We all love new expansions. Unfortunately, more expansions do not improve the game; they make it worse. At least this is the case if you are playing full random. I have been holding this thought for a while, and I think it's an interesting one to share.

In order to explain why expansions make Dominion worse, we are going to start out with a simple proposition: Games with +Buy in them are on average more interesting than games without +Buy. You might not agree with this; just note that the choice of +Buy is arbitrary - I could make the argument that will follow with any other special kind of card, like Villages, or terminal draw, or cantrips - take your pick.

**Part 1: Base-only bliss**

So to start out, let us strip all the expansions away until only the base game is left. The (second edition) Base set has 26 kingdom card, of which 3 are +Buy. If we choose random kindoms, what are the chances of ending up with a subpar game (which for us means a game without +Buy)?

The chance that the first card isn't a +Buy card is 23/26. For the second card, assuming the first is already picked and not a +Buy, we have one fewer non-Buy-card in the pool, so the chances to get another non-Buy-card are 22/25 - a lower probability than for the first card. Continuing this for the second to tenth card, we can compute the chances of getting a kingdom without +Buy: It is the product of the chances for all the individual cards. Eventually, we get the result 14/65, or roughly 21.5%

So when Dominion came out, you could expect that a bit over every fifth game would not include +Buy.

**Part 2: Infinite variety**

Now as a hypothetical, let us imagine the other extreme - a world in which so many expansions have come out that there are effectively infinitely many kingdom cards. Let's also assume that the ratio of cards with +Buy has been kept the same since the Base set - this is roughly true, as Donald X. tries to keep expansions balanced with repect to +Buy cards, Villages, and so on. So each of our infinite number of kingdom cards has a 3/26 chance of offering +Buy.

Now we can do the same probability computation. As before, the chance of the first card not having +Buy is 23/26. But now, after picking it, we haven't reduced the number of options to choose next at all - there are infinitely many of the after all. So the second card will still have a 23/26 chance of not having +Buy. Same for each subsequent card. If we calculate the overall chance of not having any +Buy in the kingdom it is (23/26)^10, or 29.3%.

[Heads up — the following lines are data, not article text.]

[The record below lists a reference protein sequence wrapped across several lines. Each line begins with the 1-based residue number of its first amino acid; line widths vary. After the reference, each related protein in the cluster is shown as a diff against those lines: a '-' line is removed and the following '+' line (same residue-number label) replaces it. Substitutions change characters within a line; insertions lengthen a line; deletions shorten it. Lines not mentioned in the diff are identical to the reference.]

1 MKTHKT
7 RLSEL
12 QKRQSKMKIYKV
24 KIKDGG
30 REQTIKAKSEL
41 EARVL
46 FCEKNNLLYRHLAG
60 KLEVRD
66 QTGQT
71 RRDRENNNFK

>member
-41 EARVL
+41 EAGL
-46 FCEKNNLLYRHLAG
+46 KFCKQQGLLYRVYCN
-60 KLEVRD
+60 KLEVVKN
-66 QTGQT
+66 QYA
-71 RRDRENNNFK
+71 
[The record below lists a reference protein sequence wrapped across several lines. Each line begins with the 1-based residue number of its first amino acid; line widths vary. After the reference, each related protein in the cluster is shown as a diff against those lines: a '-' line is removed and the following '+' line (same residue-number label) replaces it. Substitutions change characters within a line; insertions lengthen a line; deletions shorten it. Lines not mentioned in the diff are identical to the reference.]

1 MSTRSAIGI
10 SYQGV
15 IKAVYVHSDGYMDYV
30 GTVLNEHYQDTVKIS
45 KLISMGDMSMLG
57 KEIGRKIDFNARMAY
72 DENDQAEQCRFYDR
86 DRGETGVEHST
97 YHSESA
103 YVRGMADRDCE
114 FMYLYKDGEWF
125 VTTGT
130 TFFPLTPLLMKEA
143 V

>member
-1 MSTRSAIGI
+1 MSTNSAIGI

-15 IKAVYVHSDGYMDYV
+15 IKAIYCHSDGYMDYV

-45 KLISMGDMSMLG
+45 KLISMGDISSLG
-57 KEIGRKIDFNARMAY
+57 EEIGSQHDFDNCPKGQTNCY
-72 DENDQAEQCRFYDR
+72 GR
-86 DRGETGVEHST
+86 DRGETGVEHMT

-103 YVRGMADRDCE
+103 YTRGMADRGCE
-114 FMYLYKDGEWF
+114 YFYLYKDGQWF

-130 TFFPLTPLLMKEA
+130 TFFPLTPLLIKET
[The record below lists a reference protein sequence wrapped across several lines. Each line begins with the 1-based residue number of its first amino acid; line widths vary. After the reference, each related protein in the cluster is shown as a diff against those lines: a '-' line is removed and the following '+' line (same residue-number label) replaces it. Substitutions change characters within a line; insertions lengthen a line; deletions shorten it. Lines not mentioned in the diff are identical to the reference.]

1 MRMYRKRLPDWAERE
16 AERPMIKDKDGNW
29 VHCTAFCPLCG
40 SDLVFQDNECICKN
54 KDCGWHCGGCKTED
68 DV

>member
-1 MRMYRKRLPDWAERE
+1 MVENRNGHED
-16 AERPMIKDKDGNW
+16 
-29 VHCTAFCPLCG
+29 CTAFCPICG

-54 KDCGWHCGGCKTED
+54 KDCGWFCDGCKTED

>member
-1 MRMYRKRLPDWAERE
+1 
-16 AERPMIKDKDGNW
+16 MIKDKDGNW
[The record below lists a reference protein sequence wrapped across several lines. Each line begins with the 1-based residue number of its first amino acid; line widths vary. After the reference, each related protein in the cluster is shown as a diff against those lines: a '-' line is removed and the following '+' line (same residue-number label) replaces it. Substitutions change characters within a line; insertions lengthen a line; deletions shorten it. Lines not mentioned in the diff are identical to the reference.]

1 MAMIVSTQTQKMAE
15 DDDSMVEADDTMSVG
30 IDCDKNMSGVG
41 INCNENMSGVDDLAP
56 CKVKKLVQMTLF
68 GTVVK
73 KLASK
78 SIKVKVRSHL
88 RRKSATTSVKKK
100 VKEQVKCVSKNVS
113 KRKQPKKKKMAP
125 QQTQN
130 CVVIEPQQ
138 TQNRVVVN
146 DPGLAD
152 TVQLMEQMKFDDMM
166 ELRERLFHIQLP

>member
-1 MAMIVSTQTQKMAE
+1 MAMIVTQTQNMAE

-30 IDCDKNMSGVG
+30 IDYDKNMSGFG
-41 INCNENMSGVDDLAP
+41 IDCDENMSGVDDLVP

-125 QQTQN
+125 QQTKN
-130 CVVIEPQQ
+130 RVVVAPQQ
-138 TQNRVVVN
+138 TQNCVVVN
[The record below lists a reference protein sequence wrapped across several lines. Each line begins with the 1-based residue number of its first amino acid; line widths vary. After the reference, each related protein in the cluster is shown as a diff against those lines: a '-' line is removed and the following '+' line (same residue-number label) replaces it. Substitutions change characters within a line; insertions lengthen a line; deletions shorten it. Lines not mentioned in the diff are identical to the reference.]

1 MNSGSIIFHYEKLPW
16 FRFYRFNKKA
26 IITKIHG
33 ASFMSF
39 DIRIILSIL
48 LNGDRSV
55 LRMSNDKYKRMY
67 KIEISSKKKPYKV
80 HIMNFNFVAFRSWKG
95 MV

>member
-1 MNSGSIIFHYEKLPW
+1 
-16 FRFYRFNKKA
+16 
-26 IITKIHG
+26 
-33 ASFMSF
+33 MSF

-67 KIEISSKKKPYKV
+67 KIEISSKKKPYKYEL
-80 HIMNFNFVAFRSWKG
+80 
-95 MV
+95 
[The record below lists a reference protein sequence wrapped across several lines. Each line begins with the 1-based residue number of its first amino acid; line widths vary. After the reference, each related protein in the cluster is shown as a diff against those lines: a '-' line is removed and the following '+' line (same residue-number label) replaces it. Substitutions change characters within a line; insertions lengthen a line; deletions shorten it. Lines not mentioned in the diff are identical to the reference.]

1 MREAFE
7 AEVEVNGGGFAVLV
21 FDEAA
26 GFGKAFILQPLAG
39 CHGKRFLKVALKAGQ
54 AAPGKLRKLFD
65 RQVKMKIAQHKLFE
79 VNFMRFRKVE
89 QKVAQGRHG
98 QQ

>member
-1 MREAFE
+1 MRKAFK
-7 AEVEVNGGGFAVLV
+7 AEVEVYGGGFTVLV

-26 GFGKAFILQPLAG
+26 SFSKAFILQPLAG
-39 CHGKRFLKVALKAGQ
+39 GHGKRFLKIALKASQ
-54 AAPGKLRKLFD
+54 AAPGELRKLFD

When we compare this to the situation in the base set, we note that the chance of a "bad game" significantly went up. Adding the huge number of expansions made our average game worse, regardless of the quality of the individual expansion.

**Part 3: Shortcomings of the model**

There are of course certain gaps in this analysis. First of all, there can never really be inifinitely many cards. As of writing of this article, there are 354 different Kingdom piles, of which 47 have +Buy (if my counting is accurate). This is a slightly higher density of +Buy than in the original Base set. Still, the current chance to get a +Buy in the Kingdom is, using the computation from Part 1, 23.6%, so even though the +Buy density increased, the chance to get a +Buy in your game actually decreased.

There are shortcomings in only considering the Kingdom piles. I have not considered sideways cards (Events, Projects, Ways) that can also provide +Buy. They change the picture for the better as they provide more total slots in which you might find +Buy - increasing the total size of the Kingdom from 10 to up to 12 - but that can only ever be a temporary solution, unless you keep increasing the stuff that is part of the Kingdom.

Finally, how you find a "bad" kingdom is more complicated than saying there's no +Buy. Some Kingdoms without +Buy can be interesting specifically because you have to play around that. But I would argue that most aren't. You could take a measure that would be more universally agreed to be bad, like Kingdom with only terminal cards. That would change around the numbers, but lead to the same general conclusion. You might also try to account for multiple factors - if there's no +Buy and no Villages, that makes things even worse. But I don't think this takes away from the overall point.

**Part 4: Ways to fix this**

So how can you stop the inflation of bad kingdoms? One solution available is "don't do full random". Another is "don't play with too many expansions at once". These are fine for IRL groups, but in the competitive online scene they get problematic. Another approach is similar to what I mentioned earlier: Increase the size of the kingdom. This was done, in a way, with the addition of sideways cards, but has not been done since. It would probably not be a good idea to add another card type just to increase size, but you could simply add more kingdom cards.

In the current setting, even just adding an 11th card would drop the likelihood of a no-Buy-kingdom from 23.6% to 20.4% - below the chance of that happening in a base-only game.

My proposal would be something like "add an extra Kingdom card for every 10 expansions that you play with". That would help counteract the chances of dud kingdoms increasing.